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My setup for vdr automatic wake up and shutdown

Hello

Like all kids, my kids really enjoy watching cartoons. Unfortunately, most of them are broadcast during the morning, sometimes very early in the morning. Since I don’t want my kids to wake up (or wake me up…) too early in the morning to watch cartoon, I record the most interesting programs with vdr (I also edit out commercials before my kids watch them)

To limit my carbon (or equivalent radio-active waste) footprint, I do not want to leave the computer on 24/24, so the machine has to power up by itself before a recording time.

So I’ve setup vdr to automatically setup the wake up time of the computer and shutdown the machine once the recording is finished. Note that this machine is also my main home machine, so it must not shutdown while I’m working on it (typing this blog, for instance).

This should have been easy and fairly documented. Well, it was not that easy. A lot of doc mentions nvram-wakeup which is more or less obsolete. Other docs were in German. So, here’s a summary of the setup so other can benefit from my experience.

First, this was done on a Debian/sid machine, this post should be usable on other distros, provided some adaptations. These adaptations are left as an exercise to the reader (which is marketing lingo for “I don’t have a clue”)

First add this line in /etc/default/vdr:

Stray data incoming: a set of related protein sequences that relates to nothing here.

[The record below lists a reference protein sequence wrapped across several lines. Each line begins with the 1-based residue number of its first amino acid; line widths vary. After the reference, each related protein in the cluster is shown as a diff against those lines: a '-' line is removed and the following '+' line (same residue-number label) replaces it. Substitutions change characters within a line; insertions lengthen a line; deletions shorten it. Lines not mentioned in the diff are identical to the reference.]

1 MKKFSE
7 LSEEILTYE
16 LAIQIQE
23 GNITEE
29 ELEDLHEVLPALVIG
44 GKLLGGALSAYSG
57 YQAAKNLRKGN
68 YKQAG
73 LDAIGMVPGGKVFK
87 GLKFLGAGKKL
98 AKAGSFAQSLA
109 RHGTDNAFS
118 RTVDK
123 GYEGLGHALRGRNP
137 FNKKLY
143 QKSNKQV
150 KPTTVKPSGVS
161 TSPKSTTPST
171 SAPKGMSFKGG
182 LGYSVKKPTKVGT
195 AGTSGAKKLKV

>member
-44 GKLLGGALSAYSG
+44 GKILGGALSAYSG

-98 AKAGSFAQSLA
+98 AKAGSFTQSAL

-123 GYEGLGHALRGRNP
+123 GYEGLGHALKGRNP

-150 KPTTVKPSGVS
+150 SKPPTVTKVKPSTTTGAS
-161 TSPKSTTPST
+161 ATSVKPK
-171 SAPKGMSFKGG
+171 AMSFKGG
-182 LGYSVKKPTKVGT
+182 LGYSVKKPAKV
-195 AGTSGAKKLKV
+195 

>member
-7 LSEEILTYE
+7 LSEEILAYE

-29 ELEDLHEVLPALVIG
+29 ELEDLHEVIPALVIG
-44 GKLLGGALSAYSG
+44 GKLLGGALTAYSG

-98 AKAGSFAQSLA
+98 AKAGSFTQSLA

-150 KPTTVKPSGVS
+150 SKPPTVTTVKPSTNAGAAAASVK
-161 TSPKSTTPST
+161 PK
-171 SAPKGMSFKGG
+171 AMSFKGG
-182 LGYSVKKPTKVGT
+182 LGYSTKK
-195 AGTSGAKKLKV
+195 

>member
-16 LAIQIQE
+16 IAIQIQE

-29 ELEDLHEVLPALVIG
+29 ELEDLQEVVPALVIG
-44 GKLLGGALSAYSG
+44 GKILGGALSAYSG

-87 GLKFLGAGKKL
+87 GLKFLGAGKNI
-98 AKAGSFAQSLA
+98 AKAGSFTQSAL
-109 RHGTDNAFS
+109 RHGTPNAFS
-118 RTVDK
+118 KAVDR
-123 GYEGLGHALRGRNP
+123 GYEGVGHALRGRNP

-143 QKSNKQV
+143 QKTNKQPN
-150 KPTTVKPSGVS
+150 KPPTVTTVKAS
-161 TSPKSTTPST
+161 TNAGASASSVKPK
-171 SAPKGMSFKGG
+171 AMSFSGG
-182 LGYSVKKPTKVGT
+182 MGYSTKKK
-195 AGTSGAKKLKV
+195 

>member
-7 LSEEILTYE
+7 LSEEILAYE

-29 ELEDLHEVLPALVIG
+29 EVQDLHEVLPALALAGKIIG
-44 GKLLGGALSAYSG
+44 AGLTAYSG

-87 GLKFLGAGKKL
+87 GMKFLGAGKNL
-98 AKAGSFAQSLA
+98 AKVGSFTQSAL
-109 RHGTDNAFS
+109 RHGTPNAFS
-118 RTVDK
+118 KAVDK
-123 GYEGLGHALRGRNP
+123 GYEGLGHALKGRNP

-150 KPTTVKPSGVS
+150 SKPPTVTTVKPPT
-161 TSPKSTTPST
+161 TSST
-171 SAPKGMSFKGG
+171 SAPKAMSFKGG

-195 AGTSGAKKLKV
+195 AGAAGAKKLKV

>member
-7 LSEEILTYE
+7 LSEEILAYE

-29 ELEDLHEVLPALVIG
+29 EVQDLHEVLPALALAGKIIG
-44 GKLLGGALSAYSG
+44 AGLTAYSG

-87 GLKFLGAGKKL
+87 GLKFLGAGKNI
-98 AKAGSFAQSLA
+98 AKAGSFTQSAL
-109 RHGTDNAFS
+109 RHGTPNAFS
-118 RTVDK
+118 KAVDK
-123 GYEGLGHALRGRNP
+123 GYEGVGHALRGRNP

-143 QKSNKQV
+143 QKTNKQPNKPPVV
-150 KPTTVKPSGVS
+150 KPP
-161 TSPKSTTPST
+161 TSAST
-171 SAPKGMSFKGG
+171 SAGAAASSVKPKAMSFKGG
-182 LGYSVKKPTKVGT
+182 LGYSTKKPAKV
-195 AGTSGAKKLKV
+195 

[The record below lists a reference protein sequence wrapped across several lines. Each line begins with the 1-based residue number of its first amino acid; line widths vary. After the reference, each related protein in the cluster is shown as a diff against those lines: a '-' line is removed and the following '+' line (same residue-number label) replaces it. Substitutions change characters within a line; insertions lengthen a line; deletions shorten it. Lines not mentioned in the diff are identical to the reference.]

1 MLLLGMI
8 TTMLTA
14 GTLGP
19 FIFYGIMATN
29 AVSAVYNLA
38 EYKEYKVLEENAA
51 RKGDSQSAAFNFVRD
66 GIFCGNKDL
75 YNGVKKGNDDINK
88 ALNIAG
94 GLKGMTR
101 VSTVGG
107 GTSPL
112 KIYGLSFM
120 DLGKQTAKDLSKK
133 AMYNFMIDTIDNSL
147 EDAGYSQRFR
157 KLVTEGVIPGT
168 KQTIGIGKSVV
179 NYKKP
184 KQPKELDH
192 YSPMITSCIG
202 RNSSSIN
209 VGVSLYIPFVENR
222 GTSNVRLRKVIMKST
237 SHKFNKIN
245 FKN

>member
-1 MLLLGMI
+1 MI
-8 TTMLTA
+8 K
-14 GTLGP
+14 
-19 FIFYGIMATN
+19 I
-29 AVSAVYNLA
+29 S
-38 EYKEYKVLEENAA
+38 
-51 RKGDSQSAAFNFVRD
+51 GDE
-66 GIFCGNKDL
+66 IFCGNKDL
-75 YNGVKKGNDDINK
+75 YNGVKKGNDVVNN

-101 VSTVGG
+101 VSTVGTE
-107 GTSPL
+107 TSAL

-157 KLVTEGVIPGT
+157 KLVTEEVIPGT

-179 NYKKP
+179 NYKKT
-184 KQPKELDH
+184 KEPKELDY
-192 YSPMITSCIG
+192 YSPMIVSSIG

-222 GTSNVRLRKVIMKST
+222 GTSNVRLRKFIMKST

ENABLE_SHUTDOWN=1

When vdr has nothing to do, it will run some shutdown scripts, including /usr/share/vdr/shutdown-hooks/S90.custom, which is a link to /etc/vdr/shutdown-hooks/S90.custom.

The output of this script will be eval’ed by vdr, so vdr knows what to do next (e.g. abort shutdown, display a message to user, retry later…).

Here are the possible output of a vdr shutdown script (list taken from vdr-wiki):

  • To abort the shutdown, exit with an errorlevel != 0.
  • If you want a message to be displayed on the OSD when aborting a shutdown,
    then write to stdout:
    ABORT_MESSAGE=<message to display>
  • If you want to defer the shutdown, write to stdout:
    TRY_AGAIN=<minutes to wait before next shutdown request>
  • To overwrite the command that will be executed to shutdown the machine
    after all shutdown hooks have been processed, write to stdout:
    SHUTDOWNCMD=<new shutdown command>
    i.e.:
    echo "ABORT_MESSAGE=\"I do not want to shutdown now!\"" ; exit 1